Antidepressants for Irritable Bowel Syndrome
Antidepressants are used to treat depression, anxiety, or both by correcting imbalances in brain chemistry. For people who have irritable bowel syndrome (IBS), doses much lower than those usually used to treat depression can help relieve symptoms of IBS such as pain, bloating, and feeling like you are unable to pass a stool.1
They may be used to treat chronic, unremitting abdominal (belly) pain that interferes with your daily activities. Here are some examples of antidepressants used to treat IBS. Your doctor may give you one that is not in this list.
- Bupropion (such as Wellbutrin)
- Citalopram (such as Celexa)
- Desipramine (such as Norpramin)
- Fluoxetine (such as Prozac)
- Imipramine (such as Tofranil)
- Paroxetine (such as Paxil)
- Sertraline (Zoloft)
- Venlafaxine (such as Effexor)
For people who have IBS along with depression and anxiety, these medicines may be used in doses that are usually used to treat depression or anxiety. Some antidepressants may make constipation worse. Others may make diarrhea worse. You may start to feel better in 1 to 3 weeks after taking antidepressant medicine. But it can take as many as 6 to 8 weeks to see more improvement. If you have questions or concerns about your medicines, or if you do not notice any improvement by 3 weeks, talk to your doctor. See the topic Depression for more information.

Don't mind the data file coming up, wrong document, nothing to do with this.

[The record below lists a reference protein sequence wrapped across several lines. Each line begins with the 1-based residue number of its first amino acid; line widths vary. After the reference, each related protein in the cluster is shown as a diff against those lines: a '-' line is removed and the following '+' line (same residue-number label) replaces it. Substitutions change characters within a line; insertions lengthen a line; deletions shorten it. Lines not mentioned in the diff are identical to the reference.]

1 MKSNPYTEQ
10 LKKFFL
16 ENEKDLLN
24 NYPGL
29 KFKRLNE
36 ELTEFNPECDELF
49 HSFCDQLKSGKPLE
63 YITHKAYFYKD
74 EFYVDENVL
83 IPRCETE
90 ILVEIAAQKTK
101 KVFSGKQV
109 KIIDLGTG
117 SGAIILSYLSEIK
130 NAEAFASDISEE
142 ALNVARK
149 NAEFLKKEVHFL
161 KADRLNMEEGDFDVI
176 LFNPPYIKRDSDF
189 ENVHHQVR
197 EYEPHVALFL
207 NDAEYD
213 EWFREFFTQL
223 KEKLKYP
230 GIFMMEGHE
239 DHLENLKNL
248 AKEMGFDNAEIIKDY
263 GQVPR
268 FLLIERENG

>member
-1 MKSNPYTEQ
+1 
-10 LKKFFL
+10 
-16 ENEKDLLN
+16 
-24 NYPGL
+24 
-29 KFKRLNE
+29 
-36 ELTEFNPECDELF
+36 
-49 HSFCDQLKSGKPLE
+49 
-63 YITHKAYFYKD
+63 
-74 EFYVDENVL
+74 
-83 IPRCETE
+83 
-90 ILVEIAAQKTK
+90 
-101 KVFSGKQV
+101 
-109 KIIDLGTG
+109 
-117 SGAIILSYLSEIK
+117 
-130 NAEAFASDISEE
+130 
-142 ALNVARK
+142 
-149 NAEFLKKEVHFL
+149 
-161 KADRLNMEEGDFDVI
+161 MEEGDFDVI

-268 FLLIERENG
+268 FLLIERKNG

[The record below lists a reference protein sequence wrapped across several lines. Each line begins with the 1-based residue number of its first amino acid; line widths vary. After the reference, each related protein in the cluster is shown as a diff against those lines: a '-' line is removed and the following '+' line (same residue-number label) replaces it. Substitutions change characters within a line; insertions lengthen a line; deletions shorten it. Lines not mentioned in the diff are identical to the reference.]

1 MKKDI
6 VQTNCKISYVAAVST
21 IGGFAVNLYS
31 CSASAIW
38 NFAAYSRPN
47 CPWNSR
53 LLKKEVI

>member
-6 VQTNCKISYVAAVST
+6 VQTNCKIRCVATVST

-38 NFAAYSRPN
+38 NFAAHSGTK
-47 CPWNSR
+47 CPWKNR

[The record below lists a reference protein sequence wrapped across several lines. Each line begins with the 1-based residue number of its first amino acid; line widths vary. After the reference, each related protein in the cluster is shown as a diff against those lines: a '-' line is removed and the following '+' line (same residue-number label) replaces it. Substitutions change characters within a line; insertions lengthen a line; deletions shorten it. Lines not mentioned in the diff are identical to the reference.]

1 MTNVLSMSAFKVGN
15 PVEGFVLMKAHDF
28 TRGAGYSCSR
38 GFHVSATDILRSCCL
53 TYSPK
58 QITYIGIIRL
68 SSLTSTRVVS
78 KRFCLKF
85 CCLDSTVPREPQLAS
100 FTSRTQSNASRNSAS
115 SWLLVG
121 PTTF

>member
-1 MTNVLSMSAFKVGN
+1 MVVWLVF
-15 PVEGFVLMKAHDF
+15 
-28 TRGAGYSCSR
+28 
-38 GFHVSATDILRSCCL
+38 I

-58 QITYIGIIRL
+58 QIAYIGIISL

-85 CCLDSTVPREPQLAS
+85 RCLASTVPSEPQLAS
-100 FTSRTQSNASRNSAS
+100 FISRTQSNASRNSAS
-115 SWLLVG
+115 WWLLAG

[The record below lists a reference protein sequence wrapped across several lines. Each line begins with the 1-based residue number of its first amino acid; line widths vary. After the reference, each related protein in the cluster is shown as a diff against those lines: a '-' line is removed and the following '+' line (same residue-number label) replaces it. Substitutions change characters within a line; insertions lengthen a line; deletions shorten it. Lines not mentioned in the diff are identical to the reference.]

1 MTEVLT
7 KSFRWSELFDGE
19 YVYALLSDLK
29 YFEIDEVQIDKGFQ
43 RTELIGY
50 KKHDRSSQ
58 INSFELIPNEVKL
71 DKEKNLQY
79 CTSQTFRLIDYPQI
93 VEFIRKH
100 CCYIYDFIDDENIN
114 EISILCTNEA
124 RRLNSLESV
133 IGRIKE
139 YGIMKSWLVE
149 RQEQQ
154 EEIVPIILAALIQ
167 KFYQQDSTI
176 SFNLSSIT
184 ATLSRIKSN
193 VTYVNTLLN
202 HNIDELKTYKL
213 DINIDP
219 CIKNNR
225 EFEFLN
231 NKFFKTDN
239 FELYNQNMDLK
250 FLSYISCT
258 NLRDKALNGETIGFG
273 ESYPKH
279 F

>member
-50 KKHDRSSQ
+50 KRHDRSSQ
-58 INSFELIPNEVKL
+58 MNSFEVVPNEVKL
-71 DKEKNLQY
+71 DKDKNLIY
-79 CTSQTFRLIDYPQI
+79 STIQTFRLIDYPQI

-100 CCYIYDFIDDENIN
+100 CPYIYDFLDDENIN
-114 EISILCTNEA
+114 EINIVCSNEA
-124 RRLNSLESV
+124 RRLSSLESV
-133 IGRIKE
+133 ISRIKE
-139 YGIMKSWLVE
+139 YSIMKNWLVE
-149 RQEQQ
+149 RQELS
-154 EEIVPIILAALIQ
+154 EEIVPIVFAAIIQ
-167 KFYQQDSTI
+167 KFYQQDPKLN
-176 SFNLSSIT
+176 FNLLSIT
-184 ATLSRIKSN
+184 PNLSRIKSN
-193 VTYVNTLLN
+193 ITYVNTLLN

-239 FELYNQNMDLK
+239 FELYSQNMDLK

The U.S. Food and Drug Administration (FDA) has issued an advisory on antidepressant medicines and the risk of suicide. Talk to your doctor about these possible side effects and the warning signs of suicide.
See Drug Reference for more information about these medicines. (Drug Reference is not available in all systems.)
|Primary Medical Reviewer||E. Gregory Thompson, MD - Internal Medicine|
|Specialist Medical Reviewer||Arvydas D. Vanagunas, MD - Gastroenterology|
|Last Revised||April 26, 2012|
Last Revised: April 26, 2012
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